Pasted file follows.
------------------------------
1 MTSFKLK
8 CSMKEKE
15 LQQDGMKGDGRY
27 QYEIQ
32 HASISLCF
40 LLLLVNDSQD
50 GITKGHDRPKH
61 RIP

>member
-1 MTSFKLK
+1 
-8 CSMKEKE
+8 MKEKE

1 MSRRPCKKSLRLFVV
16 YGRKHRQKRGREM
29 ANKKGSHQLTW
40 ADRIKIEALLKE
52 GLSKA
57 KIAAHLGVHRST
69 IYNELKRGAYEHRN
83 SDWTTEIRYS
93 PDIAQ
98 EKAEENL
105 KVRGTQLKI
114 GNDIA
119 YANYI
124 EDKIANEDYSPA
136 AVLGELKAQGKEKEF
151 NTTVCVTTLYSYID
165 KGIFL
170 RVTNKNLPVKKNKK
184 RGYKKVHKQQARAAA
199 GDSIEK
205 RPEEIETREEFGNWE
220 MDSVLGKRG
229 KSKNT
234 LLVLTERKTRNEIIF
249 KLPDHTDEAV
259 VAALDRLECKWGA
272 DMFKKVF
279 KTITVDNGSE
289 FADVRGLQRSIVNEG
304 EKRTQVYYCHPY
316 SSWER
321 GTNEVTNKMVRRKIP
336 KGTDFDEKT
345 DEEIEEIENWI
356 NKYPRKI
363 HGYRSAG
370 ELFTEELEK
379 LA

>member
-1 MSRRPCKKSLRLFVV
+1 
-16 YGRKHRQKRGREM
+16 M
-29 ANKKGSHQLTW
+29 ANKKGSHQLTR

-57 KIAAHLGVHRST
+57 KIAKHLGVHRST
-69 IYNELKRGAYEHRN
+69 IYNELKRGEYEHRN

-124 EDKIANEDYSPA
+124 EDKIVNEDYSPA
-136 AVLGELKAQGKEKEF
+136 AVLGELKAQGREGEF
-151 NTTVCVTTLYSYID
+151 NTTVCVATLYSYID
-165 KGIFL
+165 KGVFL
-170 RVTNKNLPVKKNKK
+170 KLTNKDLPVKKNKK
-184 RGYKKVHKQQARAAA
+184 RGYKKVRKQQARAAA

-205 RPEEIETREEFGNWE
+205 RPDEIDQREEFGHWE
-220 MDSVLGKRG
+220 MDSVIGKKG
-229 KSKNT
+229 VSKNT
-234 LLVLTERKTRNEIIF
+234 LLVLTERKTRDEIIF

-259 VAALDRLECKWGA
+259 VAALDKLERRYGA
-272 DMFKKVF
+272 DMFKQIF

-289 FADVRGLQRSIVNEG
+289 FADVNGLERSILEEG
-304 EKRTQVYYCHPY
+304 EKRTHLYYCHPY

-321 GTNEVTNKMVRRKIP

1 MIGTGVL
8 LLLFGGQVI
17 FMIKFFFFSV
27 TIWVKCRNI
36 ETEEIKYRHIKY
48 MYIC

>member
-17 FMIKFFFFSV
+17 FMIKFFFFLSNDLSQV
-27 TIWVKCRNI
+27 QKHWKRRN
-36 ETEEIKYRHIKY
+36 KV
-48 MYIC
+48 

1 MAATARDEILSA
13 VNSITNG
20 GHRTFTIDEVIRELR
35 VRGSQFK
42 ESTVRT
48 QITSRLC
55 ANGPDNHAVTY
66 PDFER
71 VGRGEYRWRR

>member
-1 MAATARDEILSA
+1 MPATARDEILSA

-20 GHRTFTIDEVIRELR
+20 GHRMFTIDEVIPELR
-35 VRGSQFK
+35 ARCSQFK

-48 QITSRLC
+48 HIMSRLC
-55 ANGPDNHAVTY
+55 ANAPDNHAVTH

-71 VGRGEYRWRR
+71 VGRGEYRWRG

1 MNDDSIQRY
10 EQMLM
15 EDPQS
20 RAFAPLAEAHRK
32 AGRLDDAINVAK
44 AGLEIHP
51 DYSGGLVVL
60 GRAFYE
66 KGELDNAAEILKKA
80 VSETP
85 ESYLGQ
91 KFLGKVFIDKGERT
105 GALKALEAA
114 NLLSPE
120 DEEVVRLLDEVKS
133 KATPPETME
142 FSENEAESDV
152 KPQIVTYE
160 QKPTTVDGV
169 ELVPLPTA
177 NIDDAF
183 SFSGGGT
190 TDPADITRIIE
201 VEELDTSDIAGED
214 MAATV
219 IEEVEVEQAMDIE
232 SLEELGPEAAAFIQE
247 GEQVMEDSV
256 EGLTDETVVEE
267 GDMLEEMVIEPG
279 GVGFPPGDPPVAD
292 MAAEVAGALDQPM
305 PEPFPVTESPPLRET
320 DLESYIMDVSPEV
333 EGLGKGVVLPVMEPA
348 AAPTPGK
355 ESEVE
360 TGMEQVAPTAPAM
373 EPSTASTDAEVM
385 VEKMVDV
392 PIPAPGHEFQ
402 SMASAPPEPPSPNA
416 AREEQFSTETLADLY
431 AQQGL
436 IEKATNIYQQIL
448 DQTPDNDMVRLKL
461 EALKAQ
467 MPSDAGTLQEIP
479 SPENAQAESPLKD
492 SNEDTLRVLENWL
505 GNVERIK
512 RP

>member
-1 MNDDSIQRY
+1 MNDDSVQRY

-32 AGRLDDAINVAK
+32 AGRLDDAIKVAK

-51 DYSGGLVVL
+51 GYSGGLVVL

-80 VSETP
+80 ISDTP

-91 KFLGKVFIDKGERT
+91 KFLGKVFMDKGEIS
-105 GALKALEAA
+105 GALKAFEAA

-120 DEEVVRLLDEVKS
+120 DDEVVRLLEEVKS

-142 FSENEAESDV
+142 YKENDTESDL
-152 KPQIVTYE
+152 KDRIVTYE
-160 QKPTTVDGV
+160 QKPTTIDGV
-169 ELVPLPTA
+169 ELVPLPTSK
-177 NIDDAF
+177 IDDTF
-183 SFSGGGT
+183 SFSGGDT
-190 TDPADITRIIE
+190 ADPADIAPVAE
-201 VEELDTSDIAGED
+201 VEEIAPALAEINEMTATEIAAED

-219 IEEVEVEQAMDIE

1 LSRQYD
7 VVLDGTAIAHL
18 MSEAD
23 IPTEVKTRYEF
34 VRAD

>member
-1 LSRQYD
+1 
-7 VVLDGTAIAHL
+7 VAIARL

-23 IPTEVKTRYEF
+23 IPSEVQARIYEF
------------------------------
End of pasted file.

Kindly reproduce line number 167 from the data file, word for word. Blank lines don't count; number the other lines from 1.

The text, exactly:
373 EPSTASTDAEVM